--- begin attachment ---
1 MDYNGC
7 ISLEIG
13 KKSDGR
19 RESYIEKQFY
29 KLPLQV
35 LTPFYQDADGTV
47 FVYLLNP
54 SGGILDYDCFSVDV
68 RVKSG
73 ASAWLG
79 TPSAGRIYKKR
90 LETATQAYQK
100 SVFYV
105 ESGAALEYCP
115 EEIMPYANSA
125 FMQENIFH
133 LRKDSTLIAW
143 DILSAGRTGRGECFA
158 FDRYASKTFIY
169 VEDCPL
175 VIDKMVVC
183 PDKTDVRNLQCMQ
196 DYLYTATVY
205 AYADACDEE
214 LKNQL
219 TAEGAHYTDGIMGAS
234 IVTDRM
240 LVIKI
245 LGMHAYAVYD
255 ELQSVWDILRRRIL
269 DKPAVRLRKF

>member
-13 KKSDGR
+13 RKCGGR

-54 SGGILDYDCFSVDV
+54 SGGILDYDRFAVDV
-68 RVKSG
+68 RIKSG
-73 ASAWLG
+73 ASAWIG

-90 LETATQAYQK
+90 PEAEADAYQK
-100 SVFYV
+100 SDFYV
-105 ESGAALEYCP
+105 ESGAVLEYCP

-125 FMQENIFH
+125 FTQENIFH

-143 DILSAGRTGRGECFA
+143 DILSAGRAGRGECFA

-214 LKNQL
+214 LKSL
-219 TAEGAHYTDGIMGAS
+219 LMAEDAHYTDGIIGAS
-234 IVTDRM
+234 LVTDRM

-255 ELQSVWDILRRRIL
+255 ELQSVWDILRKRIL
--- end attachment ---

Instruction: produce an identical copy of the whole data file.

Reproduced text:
1 MDYNGC
7 ISLEIG
13 KKSDGR
19 RESYIEKQFY
29 KLPLQV
35 LTPFYQDADGTV
47 FVYLLNP
54 SGGILDYDCFSVDV
68 RVKSG
73 ASAWLG
79 TPSAGRIYKKR
90 LETATQAYQK
100 SVFYV
105 ESGAALEYCP
115 EEIMPYANSA
125 FMQENIFH
133 LRKDSTLIAW
143 DILSAGRTGRGECFA
158 FDRYASKTFIY
169 VEDCPL
175 VIDKMVVC
183 PDKTDVRNLQCMQ
196 DYLYTATVY
205 AYADACDEE
214 LKNQL
219 TAEGAHYTDGIMGAS
234 IVTDRM
240 LVIKI
245 LGMHAYAVYD
255 ELQSVWDILRRRIL
269 DKPAVRLRKF

>member
-13 KKSDGR
+13 RKCGGR

-54 SGGILDYDCFSVDV
+54 SGGILDYDRFAVDV
-68 RVKSG
+68 RIKSG
-73 ASAWLG
+73 ASAWIG

-90 LETATQAYQK
+90 PEAEADAYQK
-100 SVFYV
+100 SDFYV
-105 ESGAALEYCP
+105 ESGAVLEYCP

-125 FMQENIFH
+125 FTQENIFH

-143 DILSAGRTGRGECFA
+143 DILSAGRAGRGECFA

-214 LKNQL
+214 LKSL
-219 TAEGAHYTDGIMGAS
+219 LMAEDAHYTDGIIGAS
-234 IVTDRM
+234 LVTDRM

-255 ELQSVWDILRRRIL
+255 ELQSVWDILRKRIL